What Is JavaScript SEO?

What Is JavaScript SEO?

For some time now and with technology implementation, search engines such as Google, Bing, and others have taken necessary steps to crawl and index JavaScript websites correctly. The problem is that they still do not have the necessary resources to keep up and even do it correctly in many cases. Well, this is where the JavaScript SEO issue comes into play.

In concrete words, JavaScript SEO is the branch of SEO or site optimization in search engine results, which focuses exclusively on optimizing said sites but is programmed in JavaScript to ensure that search engines crawl them and index correctly, as would happen with other sites.

Likewise, search engines such as Google continue to optimize their engines further on this issue, an example being the recent announcement about which they say that they finally updated their web rendering service based on the latest version of Chromium, now supporting many modern JavaScript features.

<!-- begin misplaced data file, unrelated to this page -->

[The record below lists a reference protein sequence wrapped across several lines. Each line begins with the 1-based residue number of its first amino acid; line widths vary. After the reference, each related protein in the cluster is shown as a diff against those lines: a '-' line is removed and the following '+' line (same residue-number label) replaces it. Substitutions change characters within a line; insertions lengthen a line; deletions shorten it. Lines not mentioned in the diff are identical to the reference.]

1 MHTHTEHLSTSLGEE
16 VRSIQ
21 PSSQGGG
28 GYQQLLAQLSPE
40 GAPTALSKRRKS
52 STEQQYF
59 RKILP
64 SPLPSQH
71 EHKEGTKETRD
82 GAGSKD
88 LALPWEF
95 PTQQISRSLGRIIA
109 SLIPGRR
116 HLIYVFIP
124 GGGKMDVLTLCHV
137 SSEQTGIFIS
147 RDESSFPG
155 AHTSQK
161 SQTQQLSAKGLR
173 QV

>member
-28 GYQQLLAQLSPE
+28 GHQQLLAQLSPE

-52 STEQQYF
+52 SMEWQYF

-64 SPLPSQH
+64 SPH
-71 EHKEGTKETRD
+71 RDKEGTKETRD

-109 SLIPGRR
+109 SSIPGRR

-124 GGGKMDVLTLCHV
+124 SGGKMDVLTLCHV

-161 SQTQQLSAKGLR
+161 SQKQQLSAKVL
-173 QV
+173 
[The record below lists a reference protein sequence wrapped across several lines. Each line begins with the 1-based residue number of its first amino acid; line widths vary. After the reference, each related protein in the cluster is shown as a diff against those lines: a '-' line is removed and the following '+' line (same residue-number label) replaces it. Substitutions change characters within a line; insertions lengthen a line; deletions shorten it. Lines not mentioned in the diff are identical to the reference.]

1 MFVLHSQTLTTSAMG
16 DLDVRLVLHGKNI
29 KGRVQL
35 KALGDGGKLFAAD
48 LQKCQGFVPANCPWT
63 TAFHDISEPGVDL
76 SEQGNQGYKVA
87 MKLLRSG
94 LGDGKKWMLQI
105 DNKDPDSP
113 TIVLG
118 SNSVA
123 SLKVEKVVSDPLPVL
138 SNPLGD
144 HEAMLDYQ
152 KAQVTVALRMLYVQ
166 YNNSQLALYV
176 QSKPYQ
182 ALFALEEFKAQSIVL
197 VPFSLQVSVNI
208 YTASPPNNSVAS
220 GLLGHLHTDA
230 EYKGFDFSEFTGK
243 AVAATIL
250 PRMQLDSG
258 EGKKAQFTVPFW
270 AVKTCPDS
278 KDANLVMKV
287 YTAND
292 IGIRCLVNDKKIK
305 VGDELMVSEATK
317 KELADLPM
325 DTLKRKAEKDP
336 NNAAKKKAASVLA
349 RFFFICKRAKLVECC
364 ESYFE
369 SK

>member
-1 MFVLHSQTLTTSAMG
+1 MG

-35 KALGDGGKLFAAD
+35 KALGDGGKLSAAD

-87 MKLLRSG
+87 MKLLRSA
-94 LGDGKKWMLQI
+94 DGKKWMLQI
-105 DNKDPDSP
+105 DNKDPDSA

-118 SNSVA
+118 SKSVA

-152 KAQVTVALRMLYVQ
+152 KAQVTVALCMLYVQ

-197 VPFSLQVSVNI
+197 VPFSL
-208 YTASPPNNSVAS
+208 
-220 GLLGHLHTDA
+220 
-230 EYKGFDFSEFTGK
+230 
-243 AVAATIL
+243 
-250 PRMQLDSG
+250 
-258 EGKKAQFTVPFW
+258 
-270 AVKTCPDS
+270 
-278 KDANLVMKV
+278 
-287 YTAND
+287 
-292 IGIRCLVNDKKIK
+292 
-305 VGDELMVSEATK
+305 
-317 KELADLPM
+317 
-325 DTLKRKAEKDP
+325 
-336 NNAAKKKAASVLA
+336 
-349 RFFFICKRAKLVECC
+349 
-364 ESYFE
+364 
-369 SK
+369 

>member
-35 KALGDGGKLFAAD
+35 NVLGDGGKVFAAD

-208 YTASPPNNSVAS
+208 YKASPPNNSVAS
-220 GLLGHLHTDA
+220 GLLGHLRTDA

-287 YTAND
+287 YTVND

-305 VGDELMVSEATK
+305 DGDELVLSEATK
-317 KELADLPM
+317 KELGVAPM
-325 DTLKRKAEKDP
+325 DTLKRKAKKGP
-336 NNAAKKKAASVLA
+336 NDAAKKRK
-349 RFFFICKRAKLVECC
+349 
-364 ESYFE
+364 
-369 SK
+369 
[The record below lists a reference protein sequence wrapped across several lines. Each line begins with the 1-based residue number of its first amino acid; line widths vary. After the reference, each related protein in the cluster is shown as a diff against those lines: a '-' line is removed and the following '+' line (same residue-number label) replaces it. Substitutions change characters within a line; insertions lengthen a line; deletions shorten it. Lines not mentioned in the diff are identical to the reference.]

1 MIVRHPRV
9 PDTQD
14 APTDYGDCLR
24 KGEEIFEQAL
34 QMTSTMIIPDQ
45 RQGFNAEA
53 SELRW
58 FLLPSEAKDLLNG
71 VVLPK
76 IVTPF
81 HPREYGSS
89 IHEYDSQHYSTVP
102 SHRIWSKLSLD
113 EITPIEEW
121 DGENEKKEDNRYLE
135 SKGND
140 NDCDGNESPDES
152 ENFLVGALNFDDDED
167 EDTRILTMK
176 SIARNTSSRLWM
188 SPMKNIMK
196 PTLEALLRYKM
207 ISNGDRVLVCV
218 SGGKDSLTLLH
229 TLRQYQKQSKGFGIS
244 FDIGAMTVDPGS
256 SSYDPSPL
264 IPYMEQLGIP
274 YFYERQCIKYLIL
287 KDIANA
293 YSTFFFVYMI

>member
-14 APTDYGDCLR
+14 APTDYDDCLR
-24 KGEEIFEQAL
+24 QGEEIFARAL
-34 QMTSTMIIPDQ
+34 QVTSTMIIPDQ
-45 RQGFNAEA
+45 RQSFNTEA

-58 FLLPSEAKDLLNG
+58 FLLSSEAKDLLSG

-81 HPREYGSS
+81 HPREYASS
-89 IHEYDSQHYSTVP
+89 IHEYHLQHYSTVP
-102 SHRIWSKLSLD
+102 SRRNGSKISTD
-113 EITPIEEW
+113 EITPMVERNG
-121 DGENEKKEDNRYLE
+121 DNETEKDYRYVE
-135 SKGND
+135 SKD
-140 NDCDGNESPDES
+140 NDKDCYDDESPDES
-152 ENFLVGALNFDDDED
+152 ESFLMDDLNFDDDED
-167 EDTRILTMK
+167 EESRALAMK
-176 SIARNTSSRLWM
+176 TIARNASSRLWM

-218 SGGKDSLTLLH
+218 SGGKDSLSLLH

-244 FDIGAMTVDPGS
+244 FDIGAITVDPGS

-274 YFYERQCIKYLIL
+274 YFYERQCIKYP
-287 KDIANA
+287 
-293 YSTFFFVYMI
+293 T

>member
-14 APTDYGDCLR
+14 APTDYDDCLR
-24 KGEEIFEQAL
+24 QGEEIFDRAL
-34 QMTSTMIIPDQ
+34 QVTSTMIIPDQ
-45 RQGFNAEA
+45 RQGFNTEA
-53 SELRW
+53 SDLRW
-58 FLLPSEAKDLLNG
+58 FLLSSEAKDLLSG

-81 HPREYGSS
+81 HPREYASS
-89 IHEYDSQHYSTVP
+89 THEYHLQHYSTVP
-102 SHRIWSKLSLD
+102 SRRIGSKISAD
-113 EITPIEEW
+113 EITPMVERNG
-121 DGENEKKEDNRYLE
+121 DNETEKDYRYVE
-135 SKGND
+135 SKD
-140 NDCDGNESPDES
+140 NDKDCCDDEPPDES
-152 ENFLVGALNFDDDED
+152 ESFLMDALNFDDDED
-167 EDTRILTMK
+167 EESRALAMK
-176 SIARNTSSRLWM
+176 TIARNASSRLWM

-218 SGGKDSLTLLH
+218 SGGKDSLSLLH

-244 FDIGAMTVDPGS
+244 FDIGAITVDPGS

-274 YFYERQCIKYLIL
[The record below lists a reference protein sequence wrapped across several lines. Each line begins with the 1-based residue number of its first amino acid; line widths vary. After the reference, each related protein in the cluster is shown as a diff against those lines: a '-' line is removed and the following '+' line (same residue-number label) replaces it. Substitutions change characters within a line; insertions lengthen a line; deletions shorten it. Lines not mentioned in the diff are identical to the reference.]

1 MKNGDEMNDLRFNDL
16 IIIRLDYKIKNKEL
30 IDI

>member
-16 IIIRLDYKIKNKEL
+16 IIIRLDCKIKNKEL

what is javascript

What Is JavaScript?

JavaScript is a language for programming used to make web pages interactive and dynamic. Experts use it for comments or AJAX recommendation widgets, for example. JavaScript operates on the visitor’s computer and does not need constant site-side downloads.

On the other hand, since JavaScript is an interpreted language, it does not require any particular program to create usable code. A simple text editor is sufficient to write in JS. It is also the only scripting language that has support from all web browsers that support client-side scripting.

JavaScript SEO Today

JavaScript SEO is undoubtedly a very hot topic nowadays. More and more websites use modern JavaScript frameworks and libraries such as Polymer, Angular, React, and Vue.js, thanks to its possibilities and innovative aspects regarding programming and tools.

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Despite that, the reality is that SEO and developers are still at the beginning of a journey to make modern JavaScript frameworks successful in search, even with Google and other search engines already having that interest from previous years but that It shows that it is far away, as popular sites based on this technology and platform are failing in search engines.

This article will try to explain why this could be happening and, where possible, offer the ways around it and solutions you need to better optimize JavaScript sites for search engines, especially with a focus on Google. These are the main points to address: